Have you ever thought about how quickly designs can travel from runway to racks? It seems unfathomable that online brands like Missguided are able to design and manufacture 1,000 new products each month, updating their website daily with brand new items. Buckle up boys and girls – we have now entered the era of Ultrafast Fashion and Counterfeit Couture.
“We have become an insatiable market, always hungry for the next item, with little regard for the exploitation of designers, garment makers and the environment that goes on behind the seams”.
Ultrafast Fashion is the younger, more attractive, more insidious sister of Fast Fashion, a concept that thrives upon the growing trend of millennial immediacy. It comes as a result of our generational obsession with newness and nowness, at an incredibly low price. We have become an insatiable market, always hungry for the next item, with little regard for the exploitation of designers, garment makers and the environment that goes on behind the seams. Companies are challenged with a rapid turnover of product to keep up with consumer demand which has lead to prolific and perennial fashion piracy.
With the advent of super-fast internet making the sharing of hi-res photos, videos and designs easier than ever, the fashion industry is facing an escalating copycat problem. Big businesses and high street stores are using their leverage in order to exploit and undermine SME-style designers by directly copying their original product and knocking them off as their own. Unscrupulous conglomerates target small businesses and blatantly copy their designs, predominantly because they know they can plagiarise with very little opposition. Smaller businesses tend to lack legal know-how or the fiscal ability to challenge these monolithic companies. Big companies will also purposefully prolong any legal challenging in an attempt to drain you of your resources. Counterfeit chic is now endemic within the fashion industry, and copycats remain largely unchallenged due to high price of litigation. Instagram has played a huge role in the rapid dissemination of these designs, but equally enables ‘call-out’ and ‘cancel’ culture, where smaller brands can gain traction and visibility quickly when they are infringed upon. There are even specific profiles dedicated to exposing these infractions.
“Counterfeit chic is now endemic within the fashion industry, and copycats remain largely unchallenged due to high price of litigation”.
Part of the problem is that smaller brands and designers do not always take advantage of the available legal protections, so copycats are not brought into disrepute. So what can you do about it? After speaking to Ari Laakkonen, a partner at legal firm Powell Gilbert, and discussing IP and the fashion industry, here are the germane facts you need to know about protecting your creative integrity, the upcoming EU departure and how to enforce your rights.
What can a novice designer or entrepreneur do if they suspect that a bigger designer is ripping off/copying their ideas?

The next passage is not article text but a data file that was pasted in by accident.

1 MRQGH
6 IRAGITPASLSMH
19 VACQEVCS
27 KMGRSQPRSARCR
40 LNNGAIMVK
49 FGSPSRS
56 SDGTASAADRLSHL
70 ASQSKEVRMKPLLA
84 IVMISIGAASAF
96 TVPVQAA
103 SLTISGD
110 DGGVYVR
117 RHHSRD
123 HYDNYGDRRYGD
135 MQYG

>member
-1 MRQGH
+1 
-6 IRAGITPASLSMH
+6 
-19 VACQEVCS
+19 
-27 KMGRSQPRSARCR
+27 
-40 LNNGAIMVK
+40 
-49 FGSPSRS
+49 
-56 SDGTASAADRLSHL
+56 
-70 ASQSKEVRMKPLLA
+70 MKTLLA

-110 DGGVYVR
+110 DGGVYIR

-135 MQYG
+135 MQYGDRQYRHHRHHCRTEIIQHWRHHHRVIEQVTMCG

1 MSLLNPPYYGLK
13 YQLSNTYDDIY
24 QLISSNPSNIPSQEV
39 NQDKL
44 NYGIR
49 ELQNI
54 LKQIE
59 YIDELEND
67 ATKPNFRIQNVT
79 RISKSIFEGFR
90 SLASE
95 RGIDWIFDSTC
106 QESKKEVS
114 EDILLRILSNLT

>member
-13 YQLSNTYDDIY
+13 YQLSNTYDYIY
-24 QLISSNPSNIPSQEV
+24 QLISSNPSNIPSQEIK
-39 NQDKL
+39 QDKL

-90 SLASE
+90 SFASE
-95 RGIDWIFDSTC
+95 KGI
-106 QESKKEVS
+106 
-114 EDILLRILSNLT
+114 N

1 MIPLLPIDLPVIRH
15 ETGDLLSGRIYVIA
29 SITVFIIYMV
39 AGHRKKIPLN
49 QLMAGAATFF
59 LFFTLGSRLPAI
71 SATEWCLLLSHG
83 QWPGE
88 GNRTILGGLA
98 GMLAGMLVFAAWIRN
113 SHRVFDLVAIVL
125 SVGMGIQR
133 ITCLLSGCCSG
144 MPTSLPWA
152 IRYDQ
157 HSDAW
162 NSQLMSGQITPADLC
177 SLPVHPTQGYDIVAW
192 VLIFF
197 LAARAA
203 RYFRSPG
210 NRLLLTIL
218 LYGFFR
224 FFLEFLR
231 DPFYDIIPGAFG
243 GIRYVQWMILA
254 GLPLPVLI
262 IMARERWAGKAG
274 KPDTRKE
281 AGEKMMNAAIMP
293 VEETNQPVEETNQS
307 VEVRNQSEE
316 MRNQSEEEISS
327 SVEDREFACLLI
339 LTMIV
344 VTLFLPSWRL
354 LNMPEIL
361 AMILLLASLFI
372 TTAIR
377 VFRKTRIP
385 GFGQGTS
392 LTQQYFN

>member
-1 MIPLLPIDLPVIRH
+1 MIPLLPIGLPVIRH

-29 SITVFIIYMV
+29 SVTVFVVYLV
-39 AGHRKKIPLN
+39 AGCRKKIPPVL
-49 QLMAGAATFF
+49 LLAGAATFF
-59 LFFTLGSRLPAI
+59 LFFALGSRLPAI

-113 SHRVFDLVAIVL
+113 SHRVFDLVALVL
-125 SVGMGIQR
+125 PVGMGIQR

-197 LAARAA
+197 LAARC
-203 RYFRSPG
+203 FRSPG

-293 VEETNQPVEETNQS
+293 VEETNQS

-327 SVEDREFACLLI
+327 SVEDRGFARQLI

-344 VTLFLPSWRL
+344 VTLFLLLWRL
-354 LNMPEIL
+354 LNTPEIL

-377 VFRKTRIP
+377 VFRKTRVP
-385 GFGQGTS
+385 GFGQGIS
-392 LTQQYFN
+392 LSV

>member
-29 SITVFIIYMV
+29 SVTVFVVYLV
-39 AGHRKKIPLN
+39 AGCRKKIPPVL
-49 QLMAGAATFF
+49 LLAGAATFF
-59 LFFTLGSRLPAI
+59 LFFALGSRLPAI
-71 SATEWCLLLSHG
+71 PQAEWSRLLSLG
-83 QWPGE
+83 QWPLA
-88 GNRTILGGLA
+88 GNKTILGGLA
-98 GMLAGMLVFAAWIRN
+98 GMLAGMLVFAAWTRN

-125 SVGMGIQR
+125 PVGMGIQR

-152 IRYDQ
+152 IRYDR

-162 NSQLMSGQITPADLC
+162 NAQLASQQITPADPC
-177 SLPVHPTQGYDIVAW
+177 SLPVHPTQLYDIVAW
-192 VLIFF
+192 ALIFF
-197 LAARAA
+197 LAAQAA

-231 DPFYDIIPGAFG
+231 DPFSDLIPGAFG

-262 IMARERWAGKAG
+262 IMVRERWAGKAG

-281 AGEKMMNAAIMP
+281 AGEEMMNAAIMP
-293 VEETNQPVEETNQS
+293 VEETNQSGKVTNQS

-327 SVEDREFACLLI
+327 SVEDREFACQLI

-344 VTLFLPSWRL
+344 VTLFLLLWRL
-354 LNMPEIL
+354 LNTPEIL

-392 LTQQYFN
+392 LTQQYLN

Individual burgeoning SME-style designers (which make up 90% of UK fashion brands) who are just starting-up are going to have a tough time going after people, especially if they invent something new and that comes on the market, but they usually only have months before somebody has tried to rip that off in some way.
“It is useful to document their design processes really well so that they have design drawings and sketches of what they’re creating with the location and date shown on them, so that it’s absolutely clear that they were there first. Then document the marketing of the product so that it’s clear where it comes on the market and where the opportunities for someone copying it have risen.”
Customs and Seizures
Another mechanism you can employ, as a precautionary procedure, is to have some customs and border seizure measures in place. This is only applicable if you are prepared to sue for the infringement of your rights.
“This involves briefing customs on what your IP right is, showing them a particular design for a piece of clothing and stating that you believe that there are going to be imports of these and they are going to infringe your rights. If the information is sufficient and Customs accepts the request, Customs will then seize those products if they are imported into the UK, if they come in from outside the EU. Once there is a seizure, legal action might be necessary (unless the importer disappears or cannot be identified, and cannot be sued). The same possibilities exist, for example, in the Netherlands for imports into continental Europe through Rotterdam.”
This is what is here to help protect you currently:
Registered and Unregistered Design Rights and Copyright
Unregistered Design Rights (UDR) act a little bit like copyright, but with a shorter term of protection. Both copyright and UDR are infringed if the original article has been copied. In contrast, Registered Design Rights (RDR) are beneficial because your rights can be infringed even if there is no copying.